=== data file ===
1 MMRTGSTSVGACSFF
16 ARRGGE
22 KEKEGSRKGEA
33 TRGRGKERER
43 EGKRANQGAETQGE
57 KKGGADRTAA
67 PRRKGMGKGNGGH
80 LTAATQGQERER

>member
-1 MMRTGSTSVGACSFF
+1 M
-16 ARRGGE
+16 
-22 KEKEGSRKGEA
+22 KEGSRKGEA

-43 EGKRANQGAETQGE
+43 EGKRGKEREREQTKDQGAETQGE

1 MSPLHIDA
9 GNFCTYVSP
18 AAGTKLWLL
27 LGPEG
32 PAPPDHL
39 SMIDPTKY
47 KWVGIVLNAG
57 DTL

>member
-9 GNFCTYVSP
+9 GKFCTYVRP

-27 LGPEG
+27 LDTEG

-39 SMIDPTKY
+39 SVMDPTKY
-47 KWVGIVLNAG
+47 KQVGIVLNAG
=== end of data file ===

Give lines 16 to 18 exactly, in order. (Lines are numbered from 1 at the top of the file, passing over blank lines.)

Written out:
-43 EGKRANQGAETQGE
+43 EGKRGKEREREQTKDQGAETQGE

1 MSPLHIDA